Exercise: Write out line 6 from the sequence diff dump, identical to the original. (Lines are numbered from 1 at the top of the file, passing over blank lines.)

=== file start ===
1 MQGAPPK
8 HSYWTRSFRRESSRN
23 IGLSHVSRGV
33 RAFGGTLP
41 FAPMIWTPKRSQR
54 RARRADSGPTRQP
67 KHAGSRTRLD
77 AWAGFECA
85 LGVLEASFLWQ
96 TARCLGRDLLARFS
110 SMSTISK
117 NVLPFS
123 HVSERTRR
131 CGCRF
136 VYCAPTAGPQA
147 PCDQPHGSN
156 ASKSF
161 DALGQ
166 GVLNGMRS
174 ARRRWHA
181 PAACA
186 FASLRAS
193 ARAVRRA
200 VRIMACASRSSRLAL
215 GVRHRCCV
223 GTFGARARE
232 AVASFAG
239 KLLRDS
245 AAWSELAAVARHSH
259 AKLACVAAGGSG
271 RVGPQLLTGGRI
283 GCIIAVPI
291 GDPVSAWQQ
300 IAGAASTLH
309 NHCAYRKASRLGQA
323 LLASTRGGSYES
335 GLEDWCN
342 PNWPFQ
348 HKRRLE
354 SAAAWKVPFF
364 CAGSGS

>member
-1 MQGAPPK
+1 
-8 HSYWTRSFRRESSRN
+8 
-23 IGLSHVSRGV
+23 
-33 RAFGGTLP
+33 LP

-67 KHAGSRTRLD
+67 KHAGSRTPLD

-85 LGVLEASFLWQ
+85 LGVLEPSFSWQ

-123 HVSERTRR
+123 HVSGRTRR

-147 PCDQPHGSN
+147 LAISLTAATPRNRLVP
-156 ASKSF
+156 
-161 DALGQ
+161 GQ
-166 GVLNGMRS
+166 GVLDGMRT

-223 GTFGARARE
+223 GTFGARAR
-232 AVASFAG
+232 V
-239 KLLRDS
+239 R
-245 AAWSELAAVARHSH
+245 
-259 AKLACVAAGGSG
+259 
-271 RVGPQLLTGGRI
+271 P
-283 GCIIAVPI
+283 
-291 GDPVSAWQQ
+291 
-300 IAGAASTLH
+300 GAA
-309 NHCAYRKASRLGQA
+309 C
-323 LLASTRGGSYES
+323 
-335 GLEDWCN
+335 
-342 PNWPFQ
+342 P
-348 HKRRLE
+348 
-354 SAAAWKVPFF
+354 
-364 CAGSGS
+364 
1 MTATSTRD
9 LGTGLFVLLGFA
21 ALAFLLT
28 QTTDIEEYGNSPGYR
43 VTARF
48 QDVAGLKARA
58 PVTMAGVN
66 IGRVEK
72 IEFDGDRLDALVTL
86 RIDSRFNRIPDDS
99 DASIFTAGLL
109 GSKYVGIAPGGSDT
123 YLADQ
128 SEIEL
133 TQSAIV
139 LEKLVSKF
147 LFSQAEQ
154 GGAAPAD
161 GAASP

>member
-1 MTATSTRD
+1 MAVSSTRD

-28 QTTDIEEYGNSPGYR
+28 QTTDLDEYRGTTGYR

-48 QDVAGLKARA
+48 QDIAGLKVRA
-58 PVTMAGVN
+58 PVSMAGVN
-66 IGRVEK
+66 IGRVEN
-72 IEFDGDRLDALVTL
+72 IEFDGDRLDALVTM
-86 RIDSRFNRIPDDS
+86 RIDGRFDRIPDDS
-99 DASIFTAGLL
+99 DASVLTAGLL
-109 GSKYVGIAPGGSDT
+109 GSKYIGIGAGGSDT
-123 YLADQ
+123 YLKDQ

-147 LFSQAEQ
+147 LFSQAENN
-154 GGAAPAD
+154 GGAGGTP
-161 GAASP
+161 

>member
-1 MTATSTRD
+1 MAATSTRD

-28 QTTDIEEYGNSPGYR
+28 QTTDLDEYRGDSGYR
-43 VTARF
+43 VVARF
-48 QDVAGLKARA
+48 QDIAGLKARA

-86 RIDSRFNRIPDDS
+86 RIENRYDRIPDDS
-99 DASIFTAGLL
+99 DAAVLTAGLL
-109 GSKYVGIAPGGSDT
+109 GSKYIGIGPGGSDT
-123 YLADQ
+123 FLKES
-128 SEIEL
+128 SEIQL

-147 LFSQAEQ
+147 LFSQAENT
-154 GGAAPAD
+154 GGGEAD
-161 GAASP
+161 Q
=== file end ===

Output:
54 RARRADSGPTRQP